Command Post partnership with city improved
By Don Branum, Academy Spirit staff writer
/ Published January 31, 2014
U.S. AIR FORCE ACADEMY, Colo. -- Editor's note: This is the last in a series of stories showcasing the close ties and shared responsibilities between Academy first-responder agencies and their civilian counterparts.
Master Sgt. Michael Mullins can tell you what was going on in the 10th Air Base Wing command post on June 27, 2012, but not because he was there.
Two other NCOs, Tech. Sgt. Terrence Dixon and Staff Sgt. Wintana Dawkins, sat in the secure facility as the Waldo Canyon fire edged toward the Air Force Academy's southwestern border, while Mullins and his wife greeted their newborn son.
"They kept me informed with what was going on, and I came into work the next day," Mullins said.
Mullins, the command post's superintendent and an Airman since 1992, has nearly 17 years of experience as a command post specialist, including tours of duty at Davis-Monthan Air Force Base, Ariz., Elmendorf AFB, Alaska, Kunsan Air Base, South Korea, and Air Force Space Command Headquarters on Peterson AFB. He said he and his NCOs learned from their Waldo Canyon efforts, particularly in terms of interacting with off-base agencies.
"We learned that there are more conduits for information than just the ones we normally train for," he said.
One such conduit was Ken Helgerson, the Academy's fire chief.
"He was our lead for information from the front: structures burned, structures saved," Mullins said. "On the other side was the 10th Force Support Squadron, which gave us accountability for people who lived in the area."
Experience that Mullins and his Airmen gained from the Waldo Canyon fire helped them when the Black Forest fire erupted less than a year later, in June of 2013. They coordinated more closely with the Federal Emergency Management Agency to manage a helicopter staging area just north of the Academy's airfield, and they made sure the incident command center had information on 10th Civil Engineer Squadron assets such as firefighters and vehicles.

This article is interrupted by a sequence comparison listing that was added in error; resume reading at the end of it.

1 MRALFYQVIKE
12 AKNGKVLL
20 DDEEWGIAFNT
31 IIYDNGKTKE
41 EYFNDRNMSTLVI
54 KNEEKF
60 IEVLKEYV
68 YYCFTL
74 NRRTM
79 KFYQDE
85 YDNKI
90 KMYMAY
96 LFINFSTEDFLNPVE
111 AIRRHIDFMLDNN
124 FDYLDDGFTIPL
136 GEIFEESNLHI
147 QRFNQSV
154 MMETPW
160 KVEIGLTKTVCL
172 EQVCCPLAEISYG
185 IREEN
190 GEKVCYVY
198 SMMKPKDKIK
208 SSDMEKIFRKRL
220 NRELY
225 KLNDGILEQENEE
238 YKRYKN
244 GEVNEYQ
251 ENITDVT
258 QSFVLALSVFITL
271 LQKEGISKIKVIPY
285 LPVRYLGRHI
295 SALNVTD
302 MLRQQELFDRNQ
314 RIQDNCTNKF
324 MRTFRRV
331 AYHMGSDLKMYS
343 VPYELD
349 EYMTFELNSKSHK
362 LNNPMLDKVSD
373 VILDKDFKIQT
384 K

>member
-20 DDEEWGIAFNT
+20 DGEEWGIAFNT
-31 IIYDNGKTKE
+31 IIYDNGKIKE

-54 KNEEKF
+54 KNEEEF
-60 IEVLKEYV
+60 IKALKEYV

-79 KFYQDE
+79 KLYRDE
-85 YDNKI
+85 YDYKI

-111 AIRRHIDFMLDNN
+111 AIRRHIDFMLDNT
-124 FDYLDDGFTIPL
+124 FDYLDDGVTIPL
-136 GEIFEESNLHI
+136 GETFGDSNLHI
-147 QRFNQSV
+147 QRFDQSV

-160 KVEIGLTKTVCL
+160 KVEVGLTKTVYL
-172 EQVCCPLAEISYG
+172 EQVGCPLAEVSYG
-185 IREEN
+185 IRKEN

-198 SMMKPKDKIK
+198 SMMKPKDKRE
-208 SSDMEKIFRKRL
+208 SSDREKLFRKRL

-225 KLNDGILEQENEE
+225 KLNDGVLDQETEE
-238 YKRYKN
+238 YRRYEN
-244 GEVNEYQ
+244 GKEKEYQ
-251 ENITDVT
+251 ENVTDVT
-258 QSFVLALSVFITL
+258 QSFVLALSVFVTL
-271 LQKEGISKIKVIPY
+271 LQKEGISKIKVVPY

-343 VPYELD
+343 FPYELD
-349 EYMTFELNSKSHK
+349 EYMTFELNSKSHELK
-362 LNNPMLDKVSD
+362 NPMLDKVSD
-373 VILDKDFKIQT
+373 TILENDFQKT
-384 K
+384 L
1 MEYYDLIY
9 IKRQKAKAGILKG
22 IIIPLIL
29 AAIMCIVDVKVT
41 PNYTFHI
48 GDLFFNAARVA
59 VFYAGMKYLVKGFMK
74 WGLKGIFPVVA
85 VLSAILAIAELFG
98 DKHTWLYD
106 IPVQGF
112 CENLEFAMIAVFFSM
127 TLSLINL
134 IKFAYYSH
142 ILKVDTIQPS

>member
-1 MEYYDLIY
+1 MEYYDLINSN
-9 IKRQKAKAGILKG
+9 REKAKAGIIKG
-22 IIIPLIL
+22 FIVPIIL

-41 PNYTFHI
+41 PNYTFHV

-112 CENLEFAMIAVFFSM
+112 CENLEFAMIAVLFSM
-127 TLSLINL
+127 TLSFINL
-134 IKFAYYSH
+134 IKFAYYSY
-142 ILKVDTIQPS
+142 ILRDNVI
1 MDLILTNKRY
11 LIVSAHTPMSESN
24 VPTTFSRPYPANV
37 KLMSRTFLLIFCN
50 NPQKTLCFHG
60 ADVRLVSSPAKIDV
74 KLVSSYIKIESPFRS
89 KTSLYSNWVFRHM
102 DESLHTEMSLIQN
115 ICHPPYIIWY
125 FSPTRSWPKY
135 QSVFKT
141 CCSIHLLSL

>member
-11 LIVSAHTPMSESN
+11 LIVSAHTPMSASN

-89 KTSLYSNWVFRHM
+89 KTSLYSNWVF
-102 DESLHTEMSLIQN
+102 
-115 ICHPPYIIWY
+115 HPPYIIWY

"It felt calmer during the Black Forest fire," he said. "From our interaction with the commander's action team, it went a lot smoother. We knew what we were looking for, and we knew what we wanted to report to higher headquarters."
The Waldo Canyon fire burned 29 square miles and destroyed 346 homes, with most of the damage taking place in the first six days. It was declared 100-percent contained 17 days after it was spotted. The Black Forest fire burned 22 square miles and destroyed more than 500 homes but was contained just nine days after it erupted, thanks in large part to rainfall that showered the burn area on the third and fourth days.
The 10th ABW command post serves as a nerve center for responding to emergencies and notifying the public about inclement weather that may pose a safety risk, such as lightning spotted within five nautical miles, tornado watches or warnings or heavy snowfalls. Its personnel manage the base public address system and the Falcon Alert notification system. In addition, it reports the status of resources and training to the Pentagon and keeps the 10th ABW commander fully informed about ongoing responses.